Banana Tree (plantain tree) produce large, elegant leaves and an occasional bunch of fruit that certainly lends gravitas to any garden or greenhouse. Although Banana Tree (plantain tree) are delicate plants, some species are hardy and can leave the outdoors in winter, especially in the milder parts of the UK, so it's worth experimenting in the garden.
Banana Tree (Plantain Tree) Picture
Banana Tree (Plantain Tree) Info
|Banana tree, plantain tree
|2–30 ft. tall, 1–15 ft. wide (varies widely by species)
Banana Tree (plantain tree) History
Banana trees have been cultivated for thousands of years and their origin seems to be the Malaysian peninsula, New Guinea, and Southeast Asia. Banana trees can reach a height of 7 to 30 feet, depending on many factors such as variety, amount of sun, soil, and overall climate. In fact, Banana trees are a hybrid of two species of banana: Musa acuminata and Musa balbisiana.
Banana Tree (Plantain Tree) Distribution Area
Bananas and other tropical fruit like pineapples are grown in the tropical regions of Africa, Latin America, the Caribbean, and the Pacific. Most tropical fruit available in British supermarkets is exported from Latin America, the Caribbean and West Africa.
How to Grow and Care for Banana Tree (Plantain Tree)
How to Grow Banana Tree (Plantain Tree)
File one side of the Banana tree seeds lightly and soak in warm water for 24 hours
Sow individually, 1cm (3/8in) deep, in pots of seed compost. Place in a warm location, at a temperature of 21-24ºC (70-75ºF). Germination of fresh seed is quick, but older seed can take up to six months
Gradually move seedlings into more light and increase watering and feeding to encourage growth
Banana trees are vegetatively propagated, most often from suckers (shoots that grow from a bud at the base of the plant) or from corms (underground bulbs known as rhizomes). The use of whole corms is very laborious so it is more common to grow from small pieces of corm. Planting The desired pieces of the plant are usually planted 30–60 cm (11.8–23.6 in) deep in the soil and should generally be planted at the end of the dry season or the beginning of the wet season. Plant spacing is dependent on the cultivar being planted. Frequent weeding is required until plants are tall enough to shade out competing plants and should be started about 6 weeks after planting. Banana trees are fast growing and require the frequent addition of nutrients as well as additional irrigation in the dry season.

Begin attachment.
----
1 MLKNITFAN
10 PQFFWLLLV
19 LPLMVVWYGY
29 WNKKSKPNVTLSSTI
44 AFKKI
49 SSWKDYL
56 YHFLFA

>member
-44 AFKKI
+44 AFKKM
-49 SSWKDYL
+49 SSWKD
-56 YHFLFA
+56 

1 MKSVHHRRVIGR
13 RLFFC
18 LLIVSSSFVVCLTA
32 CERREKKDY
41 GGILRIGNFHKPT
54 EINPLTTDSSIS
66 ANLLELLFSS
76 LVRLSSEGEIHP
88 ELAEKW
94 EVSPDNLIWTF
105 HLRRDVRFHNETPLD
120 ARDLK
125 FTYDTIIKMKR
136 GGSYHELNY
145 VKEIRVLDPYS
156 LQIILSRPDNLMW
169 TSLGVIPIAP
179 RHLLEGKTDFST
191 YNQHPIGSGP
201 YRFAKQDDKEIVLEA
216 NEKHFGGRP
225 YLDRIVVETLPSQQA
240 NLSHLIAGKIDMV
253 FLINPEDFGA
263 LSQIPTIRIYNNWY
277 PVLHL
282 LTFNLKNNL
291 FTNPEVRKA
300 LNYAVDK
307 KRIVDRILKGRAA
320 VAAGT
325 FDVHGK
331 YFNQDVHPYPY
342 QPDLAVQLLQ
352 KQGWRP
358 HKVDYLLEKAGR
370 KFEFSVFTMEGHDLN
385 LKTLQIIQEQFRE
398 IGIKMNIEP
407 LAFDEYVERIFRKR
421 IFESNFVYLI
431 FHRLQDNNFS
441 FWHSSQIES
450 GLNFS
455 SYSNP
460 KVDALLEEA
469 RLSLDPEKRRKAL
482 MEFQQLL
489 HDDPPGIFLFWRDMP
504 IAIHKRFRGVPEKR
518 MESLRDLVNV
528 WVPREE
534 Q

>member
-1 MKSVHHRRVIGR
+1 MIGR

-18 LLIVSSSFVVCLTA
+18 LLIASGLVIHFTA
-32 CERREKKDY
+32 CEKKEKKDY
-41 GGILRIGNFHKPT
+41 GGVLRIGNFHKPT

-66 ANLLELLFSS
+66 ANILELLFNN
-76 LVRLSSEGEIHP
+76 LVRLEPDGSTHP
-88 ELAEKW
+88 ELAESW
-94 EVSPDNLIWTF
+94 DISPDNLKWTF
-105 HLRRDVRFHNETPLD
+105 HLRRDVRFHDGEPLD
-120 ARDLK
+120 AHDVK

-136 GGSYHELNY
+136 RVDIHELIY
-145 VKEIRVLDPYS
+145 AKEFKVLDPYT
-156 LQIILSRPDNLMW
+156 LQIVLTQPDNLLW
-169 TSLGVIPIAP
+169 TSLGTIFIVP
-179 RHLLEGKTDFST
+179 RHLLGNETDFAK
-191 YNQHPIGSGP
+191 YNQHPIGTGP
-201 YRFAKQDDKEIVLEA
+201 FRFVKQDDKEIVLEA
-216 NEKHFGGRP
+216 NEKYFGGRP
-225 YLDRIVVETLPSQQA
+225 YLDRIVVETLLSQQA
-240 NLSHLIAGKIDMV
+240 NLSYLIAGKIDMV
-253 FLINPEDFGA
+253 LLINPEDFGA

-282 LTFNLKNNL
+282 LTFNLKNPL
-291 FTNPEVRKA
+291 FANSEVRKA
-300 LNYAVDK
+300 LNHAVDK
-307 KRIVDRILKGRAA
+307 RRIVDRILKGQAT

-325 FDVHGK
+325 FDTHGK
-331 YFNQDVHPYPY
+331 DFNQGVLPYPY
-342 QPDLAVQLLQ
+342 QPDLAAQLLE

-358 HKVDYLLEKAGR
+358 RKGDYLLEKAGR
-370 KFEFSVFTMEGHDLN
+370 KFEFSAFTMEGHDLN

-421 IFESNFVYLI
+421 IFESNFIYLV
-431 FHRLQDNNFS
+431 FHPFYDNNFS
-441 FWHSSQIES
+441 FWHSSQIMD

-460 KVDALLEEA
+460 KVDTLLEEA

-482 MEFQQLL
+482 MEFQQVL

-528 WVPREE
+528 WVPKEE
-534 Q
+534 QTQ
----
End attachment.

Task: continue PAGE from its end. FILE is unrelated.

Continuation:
Most Musa species produce offsets or suckers, which may develop into fruiting stems under suitable conditions. Banana trees may also have to be thinned every few years to prevent crowding in the clump. In spring, dig down to the rhizome and detach the sucker carefully, with as many roots as possible. Remove some of the lower leaves and pot in a container just large enough to take them.
How to Care for Banana Tree (Plantain Tree)
If you're growing banana
tree you should keep it in a spot that receives the sun most of the day but preferably sheltered from the wind.
Growing Banana tree requires well-draining soil, sandy soil that is rich in organic matters and compost. Buy a good quality potting mix for your banana tree. The soil pH should be around 6 – 7. If your soil is alkaline mix sulfur to decrease the pH.
Banana trees are tropical and originate in rainforests, so they need a lot of water and plenty of moisture in the air.
Banana plants love humidity, and you may need to go the extra mile to keep their leaves from getting brown, crispy tips, especially in winter. You can try grouping banana plants together with other humidity-loving tropicals to concentrate the humidity in the air as the plants transpire water through their leaves.